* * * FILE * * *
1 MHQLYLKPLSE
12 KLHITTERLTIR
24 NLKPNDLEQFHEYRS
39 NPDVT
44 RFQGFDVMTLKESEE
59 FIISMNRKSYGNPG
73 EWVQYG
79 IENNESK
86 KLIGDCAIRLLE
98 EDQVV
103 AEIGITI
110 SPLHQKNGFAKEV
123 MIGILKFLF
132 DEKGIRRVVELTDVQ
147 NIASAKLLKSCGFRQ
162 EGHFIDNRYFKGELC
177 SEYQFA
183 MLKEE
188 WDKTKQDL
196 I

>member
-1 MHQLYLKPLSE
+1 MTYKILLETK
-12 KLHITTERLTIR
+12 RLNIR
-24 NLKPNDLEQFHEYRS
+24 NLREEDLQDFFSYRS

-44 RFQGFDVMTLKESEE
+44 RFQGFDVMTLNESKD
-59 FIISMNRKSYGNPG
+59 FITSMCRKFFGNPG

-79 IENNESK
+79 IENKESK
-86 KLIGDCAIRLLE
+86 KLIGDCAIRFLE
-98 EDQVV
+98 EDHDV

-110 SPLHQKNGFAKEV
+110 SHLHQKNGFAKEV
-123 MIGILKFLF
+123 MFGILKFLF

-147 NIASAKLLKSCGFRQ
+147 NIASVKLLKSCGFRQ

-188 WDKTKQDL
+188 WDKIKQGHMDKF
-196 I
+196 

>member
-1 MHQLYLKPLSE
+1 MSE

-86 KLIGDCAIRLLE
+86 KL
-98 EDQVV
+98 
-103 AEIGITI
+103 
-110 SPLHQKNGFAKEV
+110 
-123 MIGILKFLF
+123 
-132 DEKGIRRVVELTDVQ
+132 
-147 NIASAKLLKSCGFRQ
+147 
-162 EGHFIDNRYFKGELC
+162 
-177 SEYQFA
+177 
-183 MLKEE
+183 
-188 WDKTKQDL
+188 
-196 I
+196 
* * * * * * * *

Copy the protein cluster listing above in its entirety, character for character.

1 MHQLYLKPLSE
12 KLHITTERLTIR
24 NLKPNDLEQFHEYRS
39 NPDVT
44 RFQGFDVMTLKESEE
59 FIISMNRKSYGNPG
73 EWVQYG
79 IENNESK
86 KLIGDCAIRLLE
98 EDQVV
103 AEIGITI
110 SPLHQKNGFAKEV
123 MIGILKFLF
132 DEKGIRRVVELTDVQ
147 NIASAKLLKSCGFRQ
162 EGHFIDNRYFKGELC
177 SEYQFA
183 MLKEE
188 WDKTKQDL
196 I

>member
-1 MHQLYLKPLSE
+1 MTYKILLETK
-12 KLHITTERLTIR
+12 RLNIR
-24 NLKPNDLEQFHEYRS
+24 NLREEDLQDFFSYRS

-44 RFQGFDVMTLKESEE
+44 RFQGFDVMTLNESKD
-59 FIISMNRKSYGNPG
+59 FITSMCRKFFGNPG

-79 IENNESK
+79 IENKESK
-86 KLIGDCAIRLLE
+86 KLIGDCAIRFLE
-98 EDQVV
+98 EDHDV

-110 SPLHQKNGFAKEV
+110 SHLHQKNGFAKEV
-123 MIGILKFLF
+123 MFGILKFLF

-147 NIASAKLLKSCGFRQ
+147 NIASVKLLKSCGFRQ

-188 WDKTKQDL
+188 WDKIKQGHMDKF
-196 I
+196 

>member
-1 MHQLYLKPLSE
+1 MSE

-86 KLIGDCAIRLLE
+86 KL
-98 EDQVV
+98 
-103 AEIGITI
+103 
-110 SPLHQKNGFAKEV
+110 
-123 MIGILKFLF
+123 
-132 DEKGIRRVVELTDVQ
+132 
-147 NIASAKLLKSCGFRQ
+147 
-162 EGHFIDNRYFKGELC
+162 
-177 SEYQFA
+177 
-183 MLKEE
+183 
-188 WDKTKQDL
+188 
-196 I
+196 